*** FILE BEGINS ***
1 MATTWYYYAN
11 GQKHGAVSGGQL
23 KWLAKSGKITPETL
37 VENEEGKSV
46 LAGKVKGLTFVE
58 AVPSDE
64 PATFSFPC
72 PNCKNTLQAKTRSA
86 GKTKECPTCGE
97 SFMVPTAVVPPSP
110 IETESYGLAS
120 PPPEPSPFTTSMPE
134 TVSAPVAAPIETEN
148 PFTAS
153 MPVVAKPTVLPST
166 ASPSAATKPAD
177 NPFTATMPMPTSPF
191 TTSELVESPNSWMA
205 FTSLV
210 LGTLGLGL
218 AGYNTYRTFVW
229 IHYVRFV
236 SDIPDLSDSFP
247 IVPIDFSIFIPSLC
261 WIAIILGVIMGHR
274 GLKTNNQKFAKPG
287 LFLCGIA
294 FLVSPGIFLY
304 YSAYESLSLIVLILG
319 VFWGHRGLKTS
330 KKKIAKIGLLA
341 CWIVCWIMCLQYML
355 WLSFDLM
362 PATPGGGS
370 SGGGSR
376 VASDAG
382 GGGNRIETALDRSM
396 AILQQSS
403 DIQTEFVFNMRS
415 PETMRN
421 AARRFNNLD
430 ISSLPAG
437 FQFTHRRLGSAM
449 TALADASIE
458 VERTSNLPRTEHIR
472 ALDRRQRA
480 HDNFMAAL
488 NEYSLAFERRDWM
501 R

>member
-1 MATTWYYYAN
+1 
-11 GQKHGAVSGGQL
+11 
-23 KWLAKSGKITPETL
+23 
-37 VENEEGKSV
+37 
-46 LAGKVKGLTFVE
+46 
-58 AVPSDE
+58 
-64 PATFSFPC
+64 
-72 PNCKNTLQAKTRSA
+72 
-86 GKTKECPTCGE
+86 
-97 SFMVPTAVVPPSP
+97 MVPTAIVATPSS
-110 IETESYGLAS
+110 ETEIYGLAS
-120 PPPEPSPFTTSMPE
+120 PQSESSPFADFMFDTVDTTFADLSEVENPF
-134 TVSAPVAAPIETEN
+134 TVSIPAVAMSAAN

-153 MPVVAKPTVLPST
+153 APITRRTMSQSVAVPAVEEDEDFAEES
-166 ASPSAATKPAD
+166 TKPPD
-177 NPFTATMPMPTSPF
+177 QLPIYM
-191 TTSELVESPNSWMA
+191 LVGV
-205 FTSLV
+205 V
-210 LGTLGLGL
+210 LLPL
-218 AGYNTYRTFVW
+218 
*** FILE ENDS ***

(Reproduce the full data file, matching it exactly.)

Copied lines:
1 MATTWYYYAN
11 GQKHGAVSGGQL
23 KWLAKSGKITPETL
37 VENEEGKSV
46 LAGKVKGLTFVE
58 AVPSDE
64 PATFSFPC
72 PNCKNTLQAKTRSA
86 GKTKECPTCGE
97 SFMVPTAVVPPSP
110 IETESYGLAS
120 PPPEPSPFTTSMPE
134 TVSAPVAAPIETEN
148 PFTAS
153 MPVVAKPTVLPST
166 ASPSAATKPAD
177 NPFTATMPMPTSPF
191 TTSELVESPNSWMA
205 FTSLV
210 LGTLGLGL
218 AGYNTYRTFVW
229 IHYVRFV
236 SDIPDLSDSFP
247 IVPIDFSIFIPSLC
261 WIAIILGVIMGHR
274 GLKTNNQKFAKPG
287 LFLCGIA
294 FLVSPGIFLY
304 YSAYESLSLIVLILG
319 VFWGHRGLKTS
330 KKKIAKIGLLA
341 CWIVCWIMCLQYML
355 WLSFDLM
362 PATPGGGS
370 SGGGSR
376 VASDAG
382 GGGNRIETALDRSM
396 AILQQSS
403 DIQTEFVFNMRS
415 PETMRN
421 AARRFNNLD
430 ISSLPAG
437 FQFTHRRLGSAM
449 TALADASIE
458 VERTSNLPRTEHIR
472 ALDRRQRA
480 HDNFMAAL
488 NEYSLAFERRDWM
501 R

>member
-1 MATTWYYYAN
+1 
-11 GQKHGAVSGGQL
+11 
-23 KWLAKSGKITPETL
+23 
-37 VENEEGKSV
+37 
-46 LAGKVKGLTFVE
+46 
-58 AVPSDE
+58 
-64 PATFSFPC
+64 
-72 PNCKNTLQAKTRSA
+72 
-86 GKTKECPTCGE
+86 
-97 SFMVPTAVVPPSP
+97 MVPTAIVATPSS
-110 IETESYGLAS
+110 ETEIYGLAS
-120 PPPEPSPFTTSMPE
+120 PQSESSPFADFMFDTVDTTFADLSEVENPF
-134 TVSAPVAAPIETEN
+134 TVSIPAVAMSAAN

-153 MPVVAKPTVLPST
+153 APITRRTMSQSVAVPAVEEDEDFAEES
-166 ASPSAATKPAD
+166 TKPPD
-177 NPFTATMPMPTSPF
+177 QLPIYM
-191 TTSELVESPNSWMA
+191 LVGV
-205 FTSLV
+205 V
-210 LGTLGLGL
+210 LLPL
-218 AGYNTYRTFVW
+218 